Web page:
Day 1 in Spain: Why Photography Should Be Like Spanish Tapas
Efrain Padro here, writing to you from Seville, Spain, on the first day of our photo expedition. I’m happy to report that our photo workshop attendees aren’t listening to a thing I say. We were walking through the magnificent Reales Alcazares today and I was waxing poetic about all subjects photographic. But when I looked behind me, I realized nobody was there. They were all otherwise engaged in what photographers like doing best — taking pictures. One was working on a close-up of some intricate tiling along the wall. Another was practicing “framing” — shooting through an ornate doorway. And another was aiming his camera straight up towards the sky, capturing a shot of the elegant vaulted ceiling. So I did what instructors do. I stopped talking and let the group carry on. There will be time for presentations later, over sangria back on the rooftop of the gorgeous Dona Maria Hotel where we’re staying during this expedition. (Note: Jackie did an amazing job of finding this hotel, by the way. The views couldn’t be more stunning. And if we got any closer to the Cathedral, we would be sleeping on pews.) Visiting a city like Seville can be photographically overwhelming when your feet first hit the ground. There are so many subjects to photograph. I told the group this morning that their first day in any city should be taken in like tapas. First you try photographing a little bit of this. Then a little bit of that. And before you know it you’ve had your fill (and probably more). Here’s the list of photos I told everyone to keep in mind while we were out and about today…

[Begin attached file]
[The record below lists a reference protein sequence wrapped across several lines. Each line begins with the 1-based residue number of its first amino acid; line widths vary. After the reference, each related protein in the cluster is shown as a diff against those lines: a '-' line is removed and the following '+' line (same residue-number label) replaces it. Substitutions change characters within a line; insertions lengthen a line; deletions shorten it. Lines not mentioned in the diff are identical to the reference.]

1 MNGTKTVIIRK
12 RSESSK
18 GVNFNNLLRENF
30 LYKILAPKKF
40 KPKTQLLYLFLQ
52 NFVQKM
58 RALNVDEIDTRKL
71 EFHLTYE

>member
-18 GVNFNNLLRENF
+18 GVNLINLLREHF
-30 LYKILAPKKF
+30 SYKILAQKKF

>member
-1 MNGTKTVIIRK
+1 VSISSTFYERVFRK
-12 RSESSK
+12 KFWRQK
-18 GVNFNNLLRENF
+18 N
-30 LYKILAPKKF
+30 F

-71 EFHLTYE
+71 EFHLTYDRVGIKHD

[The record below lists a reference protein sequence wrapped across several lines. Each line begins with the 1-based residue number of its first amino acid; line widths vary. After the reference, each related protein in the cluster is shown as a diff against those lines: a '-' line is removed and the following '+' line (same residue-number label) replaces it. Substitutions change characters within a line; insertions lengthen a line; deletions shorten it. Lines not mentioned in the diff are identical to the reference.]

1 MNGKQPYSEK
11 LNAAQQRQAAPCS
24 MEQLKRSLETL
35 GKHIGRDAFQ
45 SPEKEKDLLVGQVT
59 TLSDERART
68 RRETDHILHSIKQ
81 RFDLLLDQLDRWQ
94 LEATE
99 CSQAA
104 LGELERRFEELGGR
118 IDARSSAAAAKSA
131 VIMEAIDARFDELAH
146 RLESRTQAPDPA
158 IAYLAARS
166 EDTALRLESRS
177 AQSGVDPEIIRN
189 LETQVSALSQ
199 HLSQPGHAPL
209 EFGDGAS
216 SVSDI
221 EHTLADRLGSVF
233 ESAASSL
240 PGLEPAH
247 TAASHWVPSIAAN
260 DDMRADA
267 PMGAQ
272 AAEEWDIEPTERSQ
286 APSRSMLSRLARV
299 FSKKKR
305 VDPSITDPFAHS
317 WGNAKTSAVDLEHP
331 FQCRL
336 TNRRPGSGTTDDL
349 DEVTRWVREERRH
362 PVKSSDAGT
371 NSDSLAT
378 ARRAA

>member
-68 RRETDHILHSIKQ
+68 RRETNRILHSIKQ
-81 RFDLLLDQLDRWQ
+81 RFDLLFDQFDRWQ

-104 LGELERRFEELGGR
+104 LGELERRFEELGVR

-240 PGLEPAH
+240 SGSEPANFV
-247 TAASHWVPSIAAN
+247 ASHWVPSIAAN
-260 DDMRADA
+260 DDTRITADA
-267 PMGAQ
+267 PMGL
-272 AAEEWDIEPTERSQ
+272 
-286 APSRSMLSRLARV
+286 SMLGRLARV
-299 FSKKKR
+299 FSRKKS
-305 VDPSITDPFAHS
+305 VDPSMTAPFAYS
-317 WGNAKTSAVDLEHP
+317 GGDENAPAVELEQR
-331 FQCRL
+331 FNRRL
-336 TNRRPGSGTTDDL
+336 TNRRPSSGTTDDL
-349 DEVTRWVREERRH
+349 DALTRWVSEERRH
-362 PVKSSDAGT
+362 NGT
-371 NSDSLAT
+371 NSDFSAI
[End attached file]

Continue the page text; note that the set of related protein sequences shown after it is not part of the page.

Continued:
- First, a few images showing a broad view of the city, sometimes called an establishing shot in the magazine world.
- Then, detail shots like doors, street lights and close-ups of carved stone on the bridges.
- Seville is known for its white-washed houses, cool interior patios and narrow, pedestrian-only streets flanked by balconies covered in flowers — all great things to capture with your camera in addition to famous landmarks.
- And, of course, pictures of people enjoying themselves.
The idea is to return home with a well-rounded collection of images that, together, will give a viewer (or magazine editor) a good idea of what Seville is all about. Tonight, we’re setting up for a twilight shoot of Seville’s Plaza de Espana. And that’s something else I’ll have attendees focus on while we’re here — photos of famous landmarks at different times of the day and from unique views and vantage points. Pictures still to come… [Editor’s Note: Learn more about how you can turn your pictures into cash in our free online newsletter The Right Way to Travel. Sign up here today and we’ll send you a new report, Selling Photos for Cash: A Quick-Start Guide, completely FREE.]